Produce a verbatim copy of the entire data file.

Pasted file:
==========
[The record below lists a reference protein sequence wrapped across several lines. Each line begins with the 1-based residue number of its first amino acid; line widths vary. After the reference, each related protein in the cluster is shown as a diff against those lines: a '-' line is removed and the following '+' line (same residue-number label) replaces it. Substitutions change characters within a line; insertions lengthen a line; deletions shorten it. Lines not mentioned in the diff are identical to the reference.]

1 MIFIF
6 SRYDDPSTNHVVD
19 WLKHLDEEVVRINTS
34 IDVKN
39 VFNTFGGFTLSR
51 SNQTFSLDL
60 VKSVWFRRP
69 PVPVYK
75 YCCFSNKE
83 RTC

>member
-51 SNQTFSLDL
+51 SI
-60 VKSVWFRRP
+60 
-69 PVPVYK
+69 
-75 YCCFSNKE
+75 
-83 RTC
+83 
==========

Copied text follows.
[The record below lists a reference protein sequence wrapped across several lines. Each line begins with the 1-based residue number of its first amino acid; line widths vary. After the reference, each related protein in the cluster is shown as a diff against those lines: a '-' line is removed and the following '+' line (same residue-number label) replaces it. Substitutions change characters within a line; insertions lengthen a line; deletions shorten it. Lines not mentioned in the diff are identical to the reference.]

1 MIFIF
6 SRYDDPSTNHVVD
19 WLKHLDEEVVRINTS
34 IDVKN
39 VFNTFGGFTLSR
51 SNQTFSLDL
60 VKSVWFRRP
69 PVPVYK
75 YCCFSNKE
83 RTC

>member
-51 SNQTFSLDL
+51 SI
-60 VKSVWFRRP
+60 
-69 PVPVYK
+69 
-75 YCCFSNKE
+75 
-83 RTC
+83 